Enhancing The Safety Of Visually Impaired Travelers In And Around Transit Stations

Source Organization:
University:Carnegie Mellon University
Principal Investigator:M. Bernardine Dias
PI Contact
Project Manager:Courtney Ehrlichman
Funding Source(s) and Amounts Provided (by each agency or organization):$49,588
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Start and End Dates:January 2016 - January 2017
Project Status:Active
Subject Categories:Pedestrian/traveler safety technology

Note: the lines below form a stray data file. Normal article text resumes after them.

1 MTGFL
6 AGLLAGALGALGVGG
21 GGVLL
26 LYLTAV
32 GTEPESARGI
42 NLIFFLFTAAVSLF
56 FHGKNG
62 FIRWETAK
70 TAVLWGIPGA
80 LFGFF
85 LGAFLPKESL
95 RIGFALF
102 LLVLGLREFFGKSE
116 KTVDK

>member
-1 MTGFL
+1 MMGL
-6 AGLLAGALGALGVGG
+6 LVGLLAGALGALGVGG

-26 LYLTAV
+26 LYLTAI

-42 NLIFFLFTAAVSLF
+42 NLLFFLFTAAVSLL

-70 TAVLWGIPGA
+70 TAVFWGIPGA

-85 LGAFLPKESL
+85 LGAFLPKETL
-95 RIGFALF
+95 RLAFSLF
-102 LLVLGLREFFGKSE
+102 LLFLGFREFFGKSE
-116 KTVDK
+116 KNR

Abstract:Safety is a primary concern for the visually impaired when navigating unfamiliar urban environments. Since most environments are constructed to be easily navigated by sighted people, visually impaired people have to often seek help and use secondary clues to navigate many urban environments safely. As a result, daily activities such as using transit systems remain challenging tasks for people with visual impairments even though the use of transit systems is often a key factor for participation in employment, and educational, social, and cultural opportunities. Visually impaired adults have several challenges when navigating unfamiliar environments. First, they must pre-plan their navigation routes as much as possible and need to build a mental map of the new environment they will be navigating. Next, they need to figure out how to navigate between locations of interest from a known environment. They also need to be informed of dynamic changes to the unfamiliar environment which may impact their safe navigation. Furthermore, they need to be able to “record” their navigation experience for future trips and also potentially share this information with others who might find it useful. Finally, if they get into any unsafe or difficult situation while navigating the unfamiliar environment, they need to have a reliable means of getting help. We have been exploring specific needs and constraints encountered by this user population when using transit stations. Based on our findings, we prototyped an accessible smartphone tool that has significant potential to enhance the safety of these travelers. This tool allows travelers to annotate their paths and choose/invite trusted sources to enhance the relevant information that can enhance the safety and efficacy of their travel. The proposed work will further develop this prototype, conduct user tests and iterative enhancements, and deploy the tool with a small set of relevant users in Pittsburgh.
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